Church Production

First Impression: Martin Audio MLA Mini Multi-cellular Loudspeaker Array

Company's MLA loudspeaker design works like a line-array in reverse. Instead of focusing on what comes out of the loudspeaker, Martin Audio's design concentrates on what arrives at the audience.

By Mike Sessler
July 17, 2013 10:38 pm EST

Topics: Audio,
Tags: audio, design, loudspeaker, mixer, productoin, sound,

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Martin Audio, the well-known British manufacturer of high-end speaker systems, has been on a roll the last few years. Their MLA (Multi-cellular Loudspeaker Array) system launched a few years ago and has won numerous accolades. Last year, the MLA Compact arrived, and this year at InfoComm, we saw the latest in the line, the MLA Mini. And while the size may be mini—it’s practically rack-mountable—the sound is anything but.

Martin Audio’s MLA concept is different from a line array. The goal of a line array is to produce a coherent wavefront from the speaker grills. Hopefully, what arrives at the audience is representative of what comes out of the boxes. The MLA system works in reverse. The user specifies the SPL and frequency response required at various points in the room, and the software figures out how to make it so. Having individual control over each box in the array via DSP, the system is able to deliver consistent sound across the seating area, while “hard avoid” areas (specified by the user) cut down on unwanted spill.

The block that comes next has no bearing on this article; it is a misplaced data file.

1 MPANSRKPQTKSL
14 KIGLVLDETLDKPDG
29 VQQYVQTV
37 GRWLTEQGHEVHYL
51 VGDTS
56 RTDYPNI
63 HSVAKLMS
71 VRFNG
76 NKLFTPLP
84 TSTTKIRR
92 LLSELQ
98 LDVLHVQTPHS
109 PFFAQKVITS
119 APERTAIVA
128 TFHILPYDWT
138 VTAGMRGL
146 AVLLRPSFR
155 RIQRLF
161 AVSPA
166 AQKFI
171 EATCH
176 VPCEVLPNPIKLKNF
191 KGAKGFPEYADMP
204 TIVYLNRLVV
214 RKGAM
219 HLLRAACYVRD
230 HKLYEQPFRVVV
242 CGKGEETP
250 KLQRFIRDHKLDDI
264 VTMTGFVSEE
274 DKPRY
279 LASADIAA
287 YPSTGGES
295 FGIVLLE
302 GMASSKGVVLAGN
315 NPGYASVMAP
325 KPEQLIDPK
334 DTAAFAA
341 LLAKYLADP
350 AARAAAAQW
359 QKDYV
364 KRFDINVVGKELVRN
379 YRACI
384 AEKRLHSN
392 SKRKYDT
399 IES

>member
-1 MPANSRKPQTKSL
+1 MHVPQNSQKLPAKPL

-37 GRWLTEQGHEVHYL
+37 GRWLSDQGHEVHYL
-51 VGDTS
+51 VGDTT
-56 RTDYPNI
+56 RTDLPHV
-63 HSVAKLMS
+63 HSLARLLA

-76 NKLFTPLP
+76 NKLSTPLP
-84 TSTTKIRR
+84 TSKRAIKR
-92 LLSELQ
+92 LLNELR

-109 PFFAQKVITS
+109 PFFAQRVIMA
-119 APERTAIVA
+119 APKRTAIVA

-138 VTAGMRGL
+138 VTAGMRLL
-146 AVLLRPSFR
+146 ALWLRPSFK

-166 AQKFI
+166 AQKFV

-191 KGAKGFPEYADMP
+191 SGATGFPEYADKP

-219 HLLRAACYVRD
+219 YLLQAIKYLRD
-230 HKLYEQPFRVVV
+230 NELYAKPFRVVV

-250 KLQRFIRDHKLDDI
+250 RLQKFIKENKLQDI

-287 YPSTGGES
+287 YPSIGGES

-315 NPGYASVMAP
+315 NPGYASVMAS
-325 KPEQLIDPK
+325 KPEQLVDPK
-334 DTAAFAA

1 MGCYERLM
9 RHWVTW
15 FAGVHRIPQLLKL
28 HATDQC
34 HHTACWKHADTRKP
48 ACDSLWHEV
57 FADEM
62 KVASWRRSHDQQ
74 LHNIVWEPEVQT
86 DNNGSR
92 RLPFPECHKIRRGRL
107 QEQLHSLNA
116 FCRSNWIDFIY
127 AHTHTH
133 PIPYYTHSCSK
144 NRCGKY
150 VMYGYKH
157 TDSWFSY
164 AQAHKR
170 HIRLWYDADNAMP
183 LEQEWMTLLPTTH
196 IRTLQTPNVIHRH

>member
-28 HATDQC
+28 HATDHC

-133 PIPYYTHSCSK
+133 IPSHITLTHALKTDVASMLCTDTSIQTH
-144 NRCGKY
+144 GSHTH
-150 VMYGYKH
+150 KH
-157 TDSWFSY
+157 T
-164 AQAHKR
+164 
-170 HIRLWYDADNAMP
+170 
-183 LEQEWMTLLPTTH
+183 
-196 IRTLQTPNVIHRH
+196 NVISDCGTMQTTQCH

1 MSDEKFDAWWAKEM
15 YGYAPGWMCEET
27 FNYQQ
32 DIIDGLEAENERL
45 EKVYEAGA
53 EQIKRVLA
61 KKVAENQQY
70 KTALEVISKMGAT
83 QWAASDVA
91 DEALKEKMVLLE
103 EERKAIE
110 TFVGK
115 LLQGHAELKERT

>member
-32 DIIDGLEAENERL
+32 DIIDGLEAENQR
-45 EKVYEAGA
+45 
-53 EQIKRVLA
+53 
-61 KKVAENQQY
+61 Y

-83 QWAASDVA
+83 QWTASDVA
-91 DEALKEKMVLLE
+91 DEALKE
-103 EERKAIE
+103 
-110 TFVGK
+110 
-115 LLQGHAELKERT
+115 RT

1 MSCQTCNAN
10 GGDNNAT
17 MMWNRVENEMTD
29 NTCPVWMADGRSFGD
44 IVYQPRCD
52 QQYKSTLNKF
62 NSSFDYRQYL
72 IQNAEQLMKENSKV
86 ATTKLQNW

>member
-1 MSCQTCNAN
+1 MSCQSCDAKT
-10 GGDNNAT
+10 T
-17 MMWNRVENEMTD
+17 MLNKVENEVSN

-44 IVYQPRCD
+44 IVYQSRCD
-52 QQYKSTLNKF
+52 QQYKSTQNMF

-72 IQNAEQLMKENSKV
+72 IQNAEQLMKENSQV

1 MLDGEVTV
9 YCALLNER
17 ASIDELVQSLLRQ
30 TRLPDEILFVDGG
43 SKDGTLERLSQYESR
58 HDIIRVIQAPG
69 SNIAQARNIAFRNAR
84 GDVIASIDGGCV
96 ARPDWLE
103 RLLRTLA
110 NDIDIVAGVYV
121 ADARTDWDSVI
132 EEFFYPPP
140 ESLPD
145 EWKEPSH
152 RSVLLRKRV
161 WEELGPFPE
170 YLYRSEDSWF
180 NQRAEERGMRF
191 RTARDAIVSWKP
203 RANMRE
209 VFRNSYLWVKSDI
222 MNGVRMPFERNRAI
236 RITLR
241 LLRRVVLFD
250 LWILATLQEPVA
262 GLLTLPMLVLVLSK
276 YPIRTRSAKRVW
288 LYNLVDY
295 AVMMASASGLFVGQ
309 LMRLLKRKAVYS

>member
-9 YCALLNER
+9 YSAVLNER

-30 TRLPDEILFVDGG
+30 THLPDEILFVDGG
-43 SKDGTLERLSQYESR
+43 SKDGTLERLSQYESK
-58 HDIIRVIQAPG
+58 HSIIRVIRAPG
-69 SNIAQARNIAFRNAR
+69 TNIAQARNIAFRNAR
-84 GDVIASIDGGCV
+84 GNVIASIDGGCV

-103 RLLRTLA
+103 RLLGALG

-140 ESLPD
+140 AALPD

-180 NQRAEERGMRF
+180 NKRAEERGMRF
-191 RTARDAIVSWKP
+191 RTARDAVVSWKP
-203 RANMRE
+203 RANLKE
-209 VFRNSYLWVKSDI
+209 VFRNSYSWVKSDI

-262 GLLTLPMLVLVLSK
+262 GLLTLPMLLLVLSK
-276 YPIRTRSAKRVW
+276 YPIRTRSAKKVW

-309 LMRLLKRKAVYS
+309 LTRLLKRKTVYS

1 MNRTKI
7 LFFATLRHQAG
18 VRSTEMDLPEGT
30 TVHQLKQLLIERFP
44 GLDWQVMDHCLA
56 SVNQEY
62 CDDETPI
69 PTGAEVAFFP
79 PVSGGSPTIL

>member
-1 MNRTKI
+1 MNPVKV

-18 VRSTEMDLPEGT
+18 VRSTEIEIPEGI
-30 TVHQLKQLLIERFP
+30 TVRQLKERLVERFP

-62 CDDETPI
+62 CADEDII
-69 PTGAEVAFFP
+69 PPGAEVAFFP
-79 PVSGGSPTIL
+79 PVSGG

Impressive Specifications

While the MLA and MLA Compact are self-powered boxes, Martin Audio took a slightly different approach for the Mini. Each Mini houses two 6.5-inch low-frequency (LF) drivers and a vertical line of three 1.4-inch aluminum dome drivers on a 100-degree horn. Rated frequency response is 76 Hz-18,000 Hz, with a max SPL of 130 dB @ 1M from a single module.

A companion MSX sub module not only provides the low end, but also power for itself and four Mini modules. The removable and rack-mountable power supply features nine channels of Class D amplification—one for the sub, eight for four bi-amped modules. The sub module gets 1,400W, while each HF and LF section of the four modules receives 700W.

Crossover, delay and EQ are all handled in the power module via IIR and FIR filters. After the user specifies the desired response characteristics in the company’s Display 2.1 software, comprehensive rigging information is provided, including mechanical load safety analysis. With precise rigging information in hand, the user flies the speakers while the computer calculates all the filter parameters for each cell in the system. The settings are uploaded via U-Net, and the system is ready to roll. Even after rigging, vertical coverage can be adjusted via software. Next page